We ended up staying in Fort Stockton for a week on our way back through Texas from New Mexico. Basically there isn’t a lot to do there but we did find several things to look at including the area around the Visitor Center, historic downtown including the courthouse, a frontier era jail, and the remains of Fort Stockton, an old frontier fort. We also visited the Annie Riggs Memorial Museum where we learned a lot about the history of the area. As with most frontier towns, there is a lot of interesting facts about the early pioneers that settled here and much of the early law typically had criminal histories as well. It’s fun to think about what life must have been like in those tough times.
Rating: ⭐⭐⭐ Site Quality: Dirt and gravel pads and roads. Our site was just long enough for our rig with the truck parked beside it. Throughout he park were many pipeline and oil field workers staying long term. Type: Commercial Access: Just west of Fort Stockton on I-10. Staff: We arrived when the office was closed (we arrived about 1:30 and the office opens at 3:00) but before we could investigate the self check-in procedures the manager came along and helped us get checked in. He even took us to the site to be sure it was acceptable before we drove back to it. Amenities: There were Restrooms with showers and laundry facilities but we didn’t use them. There was also a pool that looked nice but it was still closed for the season (we were there in early March). There was a dog run area in the park. Cellular/WiFi: Verizon (6 Mbps) and AT&T (15 Mbps) were pretty good. The park had WiFi but we did not use it. The signal at our site was pretty weak. Restaurants: The Garage Coffee Shop served great coffee and we stopped by there for latte’s and cinnamon rolls on our way out to explore. We also had lunch at B’s Family Dining in downtown Fort Stockton. They are a family run business serving up friendly conversation, great hamburgers, steaks and other fare but they are only open until 3:00PM M-F. What we liked: The park is on a hill and had great views of the evening sunsets. Even though the park is right on I-10, there is very little road noise as the park is above the road on a hill. What we didn’t like: While the sites are wide allowing for the truck to be parked beside the RV, they are also short, just barely long enough for our RV. Compounding that the rows of sites are somewhat close and some people parked badly (ones behind us were at the very front of their sites) even though their trailers were short. The rules were one tow vehicle and one RV but many of the more permanent residents had two vehicles. All this made spacing lengthwise a bit short and maneuvering a larger trailer difficult.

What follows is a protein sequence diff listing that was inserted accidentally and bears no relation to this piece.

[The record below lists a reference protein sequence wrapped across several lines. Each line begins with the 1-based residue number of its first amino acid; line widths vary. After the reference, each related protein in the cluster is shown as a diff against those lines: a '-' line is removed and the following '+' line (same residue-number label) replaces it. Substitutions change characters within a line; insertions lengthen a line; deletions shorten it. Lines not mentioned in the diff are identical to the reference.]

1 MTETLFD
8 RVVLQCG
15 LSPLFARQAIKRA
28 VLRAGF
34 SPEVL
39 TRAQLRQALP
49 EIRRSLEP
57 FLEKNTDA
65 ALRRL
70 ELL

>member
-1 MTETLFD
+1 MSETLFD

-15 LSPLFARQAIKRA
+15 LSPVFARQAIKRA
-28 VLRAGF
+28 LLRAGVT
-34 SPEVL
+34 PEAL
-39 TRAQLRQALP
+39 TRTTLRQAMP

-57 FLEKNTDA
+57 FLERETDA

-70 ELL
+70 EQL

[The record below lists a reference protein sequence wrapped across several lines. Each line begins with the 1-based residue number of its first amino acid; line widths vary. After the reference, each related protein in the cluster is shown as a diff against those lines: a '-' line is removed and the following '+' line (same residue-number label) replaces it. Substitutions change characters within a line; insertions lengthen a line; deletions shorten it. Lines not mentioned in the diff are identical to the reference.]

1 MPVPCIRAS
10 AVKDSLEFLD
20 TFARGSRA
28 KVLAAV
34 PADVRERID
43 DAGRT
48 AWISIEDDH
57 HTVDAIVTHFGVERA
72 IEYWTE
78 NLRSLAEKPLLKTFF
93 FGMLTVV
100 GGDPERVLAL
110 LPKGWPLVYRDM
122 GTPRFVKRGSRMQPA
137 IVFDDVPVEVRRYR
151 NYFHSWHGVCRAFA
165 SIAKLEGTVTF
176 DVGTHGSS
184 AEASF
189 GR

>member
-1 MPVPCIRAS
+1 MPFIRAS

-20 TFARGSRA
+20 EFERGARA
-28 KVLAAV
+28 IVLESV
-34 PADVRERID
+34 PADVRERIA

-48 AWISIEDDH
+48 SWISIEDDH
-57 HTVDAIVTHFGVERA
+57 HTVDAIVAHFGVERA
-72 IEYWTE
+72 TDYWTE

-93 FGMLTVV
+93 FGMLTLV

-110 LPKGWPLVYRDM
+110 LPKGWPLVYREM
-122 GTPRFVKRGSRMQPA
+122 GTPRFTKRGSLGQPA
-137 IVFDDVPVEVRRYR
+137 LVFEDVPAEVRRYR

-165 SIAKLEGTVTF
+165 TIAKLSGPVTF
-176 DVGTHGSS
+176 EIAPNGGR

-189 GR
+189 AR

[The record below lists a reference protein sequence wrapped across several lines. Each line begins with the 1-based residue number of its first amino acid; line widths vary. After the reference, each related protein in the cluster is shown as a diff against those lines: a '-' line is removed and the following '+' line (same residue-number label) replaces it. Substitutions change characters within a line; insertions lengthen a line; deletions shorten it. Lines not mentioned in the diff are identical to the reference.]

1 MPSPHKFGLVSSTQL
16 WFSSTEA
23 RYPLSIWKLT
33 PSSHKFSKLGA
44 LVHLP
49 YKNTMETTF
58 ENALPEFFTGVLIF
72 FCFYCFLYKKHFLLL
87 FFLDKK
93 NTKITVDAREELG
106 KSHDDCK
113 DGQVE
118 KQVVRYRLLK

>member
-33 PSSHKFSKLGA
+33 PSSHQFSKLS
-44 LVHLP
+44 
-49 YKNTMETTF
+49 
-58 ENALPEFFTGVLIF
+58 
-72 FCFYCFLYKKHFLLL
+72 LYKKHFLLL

Rating: ⭐⭐⭐ Site Quality: Gravel pads and roads. Our site was plenty long enough for our rig and truck. Type: Commercial Access: Just east of Marfa on US-90. Note that there is a low bridge (13’7″) just west of Alpine that we have not gone under with the trailer. We should be fine but with only 2 or 3″ of clearance. Staff: This is typically a self-serve type park and you normally need reservations. We showed up without either after failing to get our reserved site in Fort Davis and luckily ran into the park manager as the sign said they were full but he did have one site available from someone who left early. We added three more nights online. Amenities: There were Restrooms with showers and laundry facilities but we didn’t use them. Cellular/WiFi: Verizon and AT&T were very good. The park had WiFi but we did not use it. Restaurants:Pizza Foundation just down the street from Tumble In had pretty good pizza. Better than we expected, although it takes some time to get the food. Best to order a salad too, which you get right away. Last year while in the area we ate Mexican Food at Mando’s Restaurant & Bar. As best we can recall it was OK but nothing spectacular. On the way to Big Bend, we stopped at Judy’s Bread & Breakfast Bakery Cafe in Alpine for breakfast. It wasn’t bad but we both found the food a bit bland. What we liked: This is a small park with only 14 sites. In spite of two days of rain there was enough gravel so that mud was minimal. Only about 8 miles from the Marfa lights viewing area. What we didn’t like: There is a train track behind the park but for the most part the noise wasn’t an issue as they didn’t typically blow their horn near the park. Verdict: This was a decent park for the area, nothing special but not too bad either. Seemed secure, we left our front bay open overnight and everything was as we left it the next morning. Many of the people here seem to be permanent residents but there were several sites with turnover every few days. The area is quite busy from January through at least March when the weather is cooler. We would stay here again if needed but we’d probably prefer a site in Alpine or Fort Davis instead.